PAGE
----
The Audubon Naturalist Society Water Quality Monitoring Program is one of the largest and longest-running citizen science programs in the country. Since the early 1990s, the program has operated throughout Montgomery County, Maryland, and in parts of the District of Columbia. We provide our data to government agencies and to others upon request. Learn more about the history of water quality monitoring at ANS.

How It Works

Teams of volunteer monitors visit stream sites in April, July, October, and optionally during the winter. They conduct habitat assessments and collect and identify “benthic macroinvertebrates,” small organisms that live in the streams. Because these organisms exhibit a range of sensitivities to pollutants and stressors, they help us determine the streams’ health. Our program is distinct in that our monitors identify aquatic insects to the taxonomic level of family. This gives us a clearer picture of aquatic diversity and stream health than more general identification practices. Our program is also unique in that monitors learn to identify the organisms in the field and then release them alive, rather than preserving them in alcohol and sending them to a lab for identification.

Each team has a designated leader who is certified in identification. New volunteers are teamed with experienced monitors at stream sites convenient to them. Our water quality classes give volunteers the information they need to monitor. See what it's like--check out the video below!

Get Involved

Become a Volunteer Water Quality Monitor

Before going into the field, new monitors should have a basic knowledge of macroinvertebrate identification and stream ecology, either from previous training or by attending ANS’s water quality classes. Volunteers should also be willing to commit to at least two seasons of monitoring.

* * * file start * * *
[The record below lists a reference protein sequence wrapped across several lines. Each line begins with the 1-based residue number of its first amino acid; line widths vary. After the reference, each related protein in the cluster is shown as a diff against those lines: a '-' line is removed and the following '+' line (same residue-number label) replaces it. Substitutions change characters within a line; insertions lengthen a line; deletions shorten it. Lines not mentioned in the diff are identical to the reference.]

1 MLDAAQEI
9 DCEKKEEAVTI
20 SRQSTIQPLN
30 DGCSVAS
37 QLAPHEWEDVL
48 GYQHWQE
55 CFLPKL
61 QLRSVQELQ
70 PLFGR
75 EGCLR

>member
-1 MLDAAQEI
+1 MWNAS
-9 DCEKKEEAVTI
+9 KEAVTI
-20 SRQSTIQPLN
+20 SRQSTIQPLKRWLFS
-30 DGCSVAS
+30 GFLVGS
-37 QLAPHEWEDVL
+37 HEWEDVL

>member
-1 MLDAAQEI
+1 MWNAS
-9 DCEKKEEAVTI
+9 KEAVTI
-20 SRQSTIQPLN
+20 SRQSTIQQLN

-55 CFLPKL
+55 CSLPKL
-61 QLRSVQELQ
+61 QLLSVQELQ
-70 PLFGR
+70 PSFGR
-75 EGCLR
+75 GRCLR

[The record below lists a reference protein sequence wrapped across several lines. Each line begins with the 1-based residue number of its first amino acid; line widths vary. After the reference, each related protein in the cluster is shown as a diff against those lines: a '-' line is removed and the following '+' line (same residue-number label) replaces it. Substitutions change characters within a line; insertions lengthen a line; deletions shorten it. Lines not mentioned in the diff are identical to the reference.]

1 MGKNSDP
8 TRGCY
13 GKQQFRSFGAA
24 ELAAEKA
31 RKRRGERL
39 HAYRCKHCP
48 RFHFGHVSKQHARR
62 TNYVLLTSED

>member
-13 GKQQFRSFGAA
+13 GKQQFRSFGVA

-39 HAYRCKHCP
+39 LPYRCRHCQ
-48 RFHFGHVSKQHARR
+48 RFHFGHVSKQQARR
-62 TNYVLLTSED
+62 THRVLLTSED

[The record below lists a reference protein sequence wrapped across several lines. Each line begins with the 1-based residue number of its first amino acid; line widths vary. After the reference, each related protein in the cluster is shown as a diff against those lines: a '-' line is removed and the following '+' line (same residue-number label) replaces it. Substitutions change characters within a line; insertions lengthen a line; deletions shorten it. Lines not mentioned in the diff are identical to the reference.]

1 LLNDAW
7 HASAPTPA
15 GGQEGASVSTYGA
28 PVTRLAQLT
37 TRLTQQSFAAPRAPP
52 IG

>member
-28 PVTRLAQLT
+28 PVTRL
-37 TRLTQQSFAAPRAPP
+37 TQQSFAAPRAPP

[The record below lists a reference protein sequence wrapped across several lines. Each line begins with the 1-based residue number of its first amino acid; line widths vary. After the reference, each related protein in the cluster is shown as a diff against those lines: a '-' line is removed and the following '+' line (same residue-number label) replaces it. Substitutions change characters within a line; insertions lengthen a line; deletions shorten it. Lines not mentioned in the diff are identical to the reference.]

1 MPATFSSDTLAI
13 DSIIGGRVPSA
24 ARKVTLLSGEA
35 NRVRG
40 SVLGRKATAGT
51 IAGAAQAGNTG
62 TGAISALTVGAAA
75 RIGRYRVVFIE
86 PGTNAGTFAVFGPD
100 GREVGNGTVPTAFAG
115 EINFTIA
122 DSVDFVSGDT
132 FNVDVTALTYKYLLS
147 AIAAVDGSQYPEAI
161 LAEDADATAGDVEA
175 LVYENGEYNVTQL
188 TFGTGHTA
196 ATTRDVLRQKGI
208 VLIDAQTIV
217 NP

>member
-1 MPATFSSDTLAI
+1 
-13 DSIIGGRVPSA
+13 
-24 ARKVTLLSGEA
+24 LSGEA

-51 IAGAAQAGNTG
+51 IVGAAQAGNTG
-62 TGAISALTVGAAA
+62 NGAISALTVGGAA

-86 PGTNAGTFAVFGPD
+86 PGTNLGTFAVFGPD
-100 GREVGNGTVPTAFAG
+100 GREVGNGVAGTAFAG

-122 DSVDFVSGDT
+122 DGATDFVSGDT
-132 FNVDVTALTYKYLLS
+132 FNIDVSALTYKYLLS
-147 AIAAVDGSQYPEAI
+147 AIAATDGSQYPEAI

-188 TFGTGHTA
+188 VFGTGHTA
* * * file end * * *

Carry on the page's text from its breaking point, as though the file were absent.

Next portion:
Ready to join a monitoring team? Apply Today! 

Learn More

  • Where We Monitor: see a map of all our citizen science data. Uncheck the box marked "Critter Survey" at the top left to see only Water Quality Monitoring sites.
  • Read our report about the health of Montgomery County's streams from 2010-2015. Click here.
  • Check out the Conservation Blog for more news and reports from our citizen scientists!
  • For questions about monitoring with ANS, email Cathy Wiss. For information about water quality monitoring in Northern Virginia, email Dan Schwartz with the Northern Virginia Soil and Water Conservation District.
  • For information about the Chesapeake Monitoring Cooperative and bringing together volunteer data for government decision-making, click here.

Classes

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Stream Science Classes

Resources for Volunteer Monitors

Are you an ANS or partner organization citizen-scientist who monitors regional streams? Here are some useful links to brush up on your protocols, download and print data forms, and more:

Macroinvertebrate Collection Forms

Habitat Forms